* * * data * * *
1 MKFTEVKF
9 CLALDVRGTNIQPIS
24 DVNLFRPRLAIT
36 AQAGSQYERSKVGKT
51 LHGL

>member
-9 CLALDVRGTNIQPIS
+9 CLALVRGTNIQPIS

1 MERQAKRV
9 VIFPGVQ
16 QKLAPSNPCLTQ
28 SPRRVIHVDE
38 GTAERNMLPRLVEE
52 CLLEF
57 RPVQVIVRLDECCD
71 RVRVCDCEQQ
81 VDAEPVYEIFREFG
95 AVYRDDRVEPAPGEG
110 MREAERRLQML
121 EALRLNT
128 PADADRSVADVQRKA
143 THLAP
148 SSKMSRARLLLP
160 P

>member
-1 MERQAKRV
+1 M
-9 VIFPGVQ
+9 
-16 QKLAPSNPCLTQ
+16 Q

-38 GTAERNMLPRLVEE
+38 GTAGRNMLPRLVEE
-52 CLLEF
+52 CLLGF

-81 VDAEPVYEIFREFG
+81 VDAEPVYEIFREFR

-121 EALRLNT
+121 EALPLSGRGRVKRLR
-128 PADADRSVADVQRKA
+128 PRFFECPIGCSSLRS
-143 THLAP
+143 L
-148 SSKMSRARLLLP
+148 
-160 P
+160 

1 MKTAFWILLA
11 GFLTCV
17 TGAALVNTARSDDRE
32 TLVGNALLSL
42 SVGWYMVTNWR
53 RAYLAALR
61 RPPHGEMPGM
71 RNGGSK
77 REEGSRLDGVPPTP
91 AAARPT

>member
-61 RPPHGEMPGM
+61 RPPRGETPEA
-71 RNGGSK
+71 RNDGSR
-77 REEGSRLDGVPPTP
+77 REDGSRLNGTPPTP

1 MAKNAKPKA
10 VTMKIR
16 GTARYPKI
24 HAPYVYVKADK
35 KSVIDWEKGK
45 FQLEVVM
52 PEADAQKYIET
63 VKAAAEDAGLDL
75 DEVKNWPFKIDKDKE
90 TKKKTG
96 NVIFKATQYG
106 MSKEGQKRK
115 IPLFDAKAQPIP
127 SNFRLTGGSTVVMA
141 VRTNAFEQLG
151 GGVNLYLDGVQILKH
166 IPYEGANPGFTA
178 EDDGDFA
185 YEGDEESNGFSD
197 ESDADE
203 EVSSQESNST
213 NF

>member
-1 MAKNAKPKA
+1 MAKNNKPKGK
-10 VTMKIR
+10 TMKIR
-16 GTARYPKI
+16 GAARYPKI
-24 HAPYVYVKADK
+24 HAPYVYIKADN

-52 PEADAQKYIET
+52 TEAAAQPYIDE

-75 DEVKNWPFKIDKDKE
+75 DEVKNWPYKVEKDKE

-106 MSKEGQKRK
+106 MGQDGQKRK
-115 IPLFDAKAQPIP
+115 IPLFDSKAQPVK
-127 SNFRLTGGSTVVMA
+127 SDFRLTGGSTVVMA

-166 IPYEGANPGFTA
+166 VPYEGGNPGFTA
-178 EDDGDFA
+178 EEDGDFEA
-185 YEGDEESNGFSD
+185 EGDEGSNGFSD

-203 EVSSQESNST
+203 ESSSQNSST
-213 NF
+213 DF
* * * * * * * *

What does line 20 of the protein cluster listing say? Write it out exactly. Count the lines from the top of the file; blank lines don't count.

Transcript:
121 EALRLNT